Monday, April 09, 2007

Please, just tell us what we have to pay.

Only in Australia.

Surely this can't be happening...

The Australian government has guaranteed not to prosecute employers who accidentally underpay workers as a result of acting on its advice.

The bizarre concession came yesterday after two employer organisations complained that their members were unable to discover the minimum wages they were legally obliged to pay all of their workers...

Last year the government’s new Fair Pay Commission boosted the pay of the 2 million Australians on minimum wages by between $22.04 and $27.36 a week.

But according to both the Australian Industry Group and Employers First, the Commission is not required to and has not published all of the thousands of new pay scales.

The Department of Employment and Workplace Service has summarised only around 300 on its website and said yesterday it planned to have 400 summarised by the middle of the year.

But the summaries on the website include the warning that “the Commonwealth of Australia does not give any guarantee, undertaking or warranty whatsoever” in relation to their accuracy, completeness or currency.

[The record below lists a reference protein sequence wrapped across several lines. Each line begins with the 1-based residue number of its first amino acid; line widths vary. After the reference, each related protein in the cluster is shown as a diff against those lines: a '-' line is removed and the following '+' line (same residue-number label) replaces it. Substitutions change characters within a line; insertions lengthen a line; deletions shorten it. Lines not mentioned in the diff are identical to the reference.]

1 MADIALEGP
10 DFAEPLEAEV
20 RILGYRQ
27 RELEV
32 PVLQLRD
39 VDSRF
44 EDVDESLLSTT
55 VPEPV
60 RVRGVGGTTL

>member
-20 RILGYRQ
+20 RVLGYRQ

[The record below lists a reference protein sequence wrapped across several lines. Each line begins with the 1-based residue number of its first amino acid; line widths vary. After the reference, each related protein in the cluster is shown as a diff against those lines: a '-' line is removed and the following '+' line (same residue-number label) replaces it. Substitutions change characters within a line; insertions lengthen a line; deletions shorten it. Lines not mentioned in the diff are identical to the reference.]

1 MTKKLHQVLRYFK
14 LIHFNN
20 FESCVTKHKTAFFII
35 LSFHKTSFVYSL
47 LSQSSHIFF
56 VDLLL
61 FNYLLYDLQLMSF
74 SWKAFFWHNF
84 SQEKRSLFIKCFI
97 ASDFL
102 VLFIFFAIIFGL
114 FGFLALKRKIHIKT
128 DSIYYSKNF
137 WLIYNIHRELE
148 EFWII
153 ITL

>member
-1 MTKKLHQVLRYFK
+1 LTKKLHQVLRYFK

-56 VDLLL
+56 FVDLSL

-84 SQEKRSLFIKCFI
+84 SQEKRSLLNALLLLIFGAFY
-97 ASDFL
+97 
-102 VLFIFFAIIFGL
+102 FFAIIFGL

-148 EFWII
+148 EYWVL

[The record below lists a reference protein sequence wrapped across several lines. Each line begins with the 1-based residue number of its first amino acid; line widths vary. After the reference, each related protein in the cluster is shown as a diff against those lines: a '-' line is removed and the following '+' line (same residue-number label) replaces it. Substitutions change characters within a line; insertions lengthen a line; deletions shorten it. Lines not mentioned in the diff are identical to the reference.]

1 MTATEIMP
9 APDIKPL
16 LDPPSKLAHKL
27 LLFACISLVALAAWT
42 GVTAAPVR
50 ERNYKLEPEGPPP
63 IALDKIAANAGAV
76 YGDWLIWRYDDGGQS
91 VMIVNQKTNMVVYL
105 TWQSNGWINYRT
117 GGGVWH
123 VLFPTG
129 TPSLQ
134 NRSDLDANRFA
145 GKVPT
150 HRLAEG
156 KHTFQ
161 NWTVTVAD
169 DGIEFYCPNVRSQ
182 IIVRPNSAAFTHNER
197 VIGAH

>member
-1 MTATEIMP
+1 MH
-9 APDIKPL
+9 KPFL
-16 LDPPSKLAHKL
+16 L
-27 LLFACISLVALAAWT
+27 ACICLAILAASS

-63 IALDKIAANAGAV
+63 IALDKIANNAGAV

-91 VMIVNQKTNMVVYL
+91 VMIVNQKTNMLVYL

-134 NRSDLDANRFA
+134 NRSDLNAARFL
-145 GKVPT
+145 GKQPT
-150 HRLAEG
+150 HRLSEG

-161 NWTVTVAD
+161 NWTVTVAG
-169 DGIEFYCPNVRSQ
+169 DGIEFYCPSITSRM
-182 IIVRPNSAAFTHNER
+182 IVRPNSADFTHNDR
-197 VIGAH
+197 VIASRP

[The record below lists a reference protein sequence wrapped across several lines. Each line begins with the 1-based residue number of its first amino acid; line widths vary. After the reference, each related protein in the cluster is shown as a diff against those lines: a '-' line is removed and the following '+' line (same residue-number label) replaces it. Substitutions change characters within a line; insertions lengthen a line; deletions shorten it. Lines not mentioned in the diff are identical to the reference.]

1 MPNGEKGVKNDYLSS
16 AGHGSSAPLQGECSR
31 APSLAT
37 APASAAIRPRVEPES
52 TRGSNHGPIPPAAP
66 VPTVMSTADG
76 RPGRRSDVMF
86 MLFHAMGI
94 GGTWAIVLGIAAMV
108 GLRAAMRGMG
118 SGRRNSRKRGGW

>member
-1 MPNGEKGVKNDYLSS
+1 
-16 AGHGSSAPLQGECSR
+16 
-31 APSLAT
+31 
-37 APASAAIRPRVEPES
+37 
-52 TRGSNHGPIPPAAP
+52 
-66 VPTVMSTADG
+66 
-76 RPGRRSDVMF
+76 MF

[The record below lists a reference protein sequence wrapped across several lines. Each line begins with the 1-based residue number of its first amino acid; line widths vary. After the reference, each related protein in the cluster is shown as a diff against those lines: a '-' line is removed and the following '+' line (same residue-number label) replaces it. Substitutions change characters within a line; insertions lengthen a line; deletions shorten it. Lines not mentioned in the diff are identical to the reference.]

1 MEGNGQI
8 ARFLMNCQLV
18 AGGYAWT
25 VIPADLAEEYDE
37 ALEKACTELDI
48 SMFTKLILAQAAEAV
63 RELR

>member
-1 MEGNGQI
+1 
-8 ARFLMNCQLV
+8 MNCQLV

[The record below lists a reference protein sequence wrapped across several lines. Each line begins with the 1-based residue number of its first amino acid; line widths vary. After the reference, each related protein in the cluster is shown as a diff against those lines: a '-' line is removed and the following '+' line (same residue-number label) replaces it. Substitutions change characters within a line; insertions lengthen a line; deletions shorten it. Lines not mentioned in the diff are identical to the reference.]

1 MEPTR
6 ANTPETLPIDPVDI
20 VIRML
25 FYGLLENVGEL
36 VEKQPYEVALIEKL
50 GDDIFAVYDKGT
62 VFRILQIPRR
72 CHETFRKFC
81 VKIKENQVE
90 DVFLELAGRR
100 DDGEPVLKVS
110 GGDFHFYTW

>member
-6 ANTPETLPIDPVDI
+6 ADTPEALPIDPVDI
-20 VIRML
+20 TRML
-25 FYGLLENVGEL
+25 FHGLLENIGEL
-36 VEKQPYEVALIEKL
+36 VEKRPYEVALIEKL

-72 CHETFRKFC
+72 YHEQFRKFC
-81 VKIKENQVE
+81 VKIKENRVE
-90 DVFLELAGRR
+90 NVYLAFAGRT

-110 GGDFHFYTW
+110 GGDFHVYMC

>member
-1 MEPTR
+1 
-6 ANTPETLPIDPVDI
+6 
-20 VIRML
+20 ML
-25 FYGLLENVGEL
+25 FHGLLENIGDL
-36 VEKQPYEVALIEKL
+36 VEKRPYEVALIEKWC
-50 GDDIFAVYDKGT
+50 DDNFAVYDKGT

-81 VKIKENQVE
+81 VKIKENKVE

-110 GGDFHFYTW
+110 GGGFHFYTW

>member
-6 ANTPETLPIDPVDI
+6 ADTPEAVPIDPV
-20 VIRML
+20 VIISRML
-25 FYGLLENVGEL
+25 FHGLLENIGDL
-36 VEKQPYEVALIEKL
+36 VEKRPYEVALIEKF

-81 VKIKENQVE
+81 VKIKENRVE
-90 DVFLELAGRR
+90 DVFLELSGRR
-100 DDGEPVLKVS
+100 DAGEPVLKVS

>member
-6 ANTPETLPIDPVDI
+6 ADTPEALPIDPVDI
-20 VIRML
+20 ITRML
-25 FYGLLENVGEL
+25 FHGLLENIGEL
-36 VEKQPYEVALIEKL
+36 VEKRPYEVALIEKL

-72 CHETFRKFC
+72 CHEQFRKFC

Employers who fail to pay workers the new rates are liable to fines of more than $30,000 per employee.

A spokesman for the Minister Joe Hockey said last night that that the only reliable way for employers or employees to find out the correct pay new rate was to phone the WorkChoices Infoline.

He said the Department’s website provided only a guide and that it was most unlikely that all of the thousands of new pay scales would be published on it.

The Fair Pay Commission is reviewing the thousands of state and Commonwealth awards it has inherited with a view to simplifying and amalgamating them.

When the number of awards had been reduced to a more manageable level they might all be published.

However he said in the meantime the Office of Workplace Services had undertaken not to prosecute any employers who could demonstrate that they had underpaid workers as a result of being misled by the website.

The Opposition Leader Kevin Rudd described the situation facing small employers as a “shemozzle” saying that those who had tried to get clear cut information on pay classifications found it impossible.

“It is impossible because Mr Howard’s agencies responsible for implementing his industrial relations laws simply don’t provide the information either for working families or for small businesses,” he said.

Mr Rudd promised to replace the Fair Pay Commission with a new independent umpire whose job it would be to review wages and to publish all of the new scales on its website and as in hardcopy.

In its submission to the Fair Pay Commission’s current wage review the Australian Industry group said that nearly six months after its 2006 decision there was still no agreement between employers, unions and the Department on many of the resulting scales.

“Unless the Fair Pay Commission publishes pay scales, the only way that such differences of view can be resolved definitively is through court proceedings,” it said.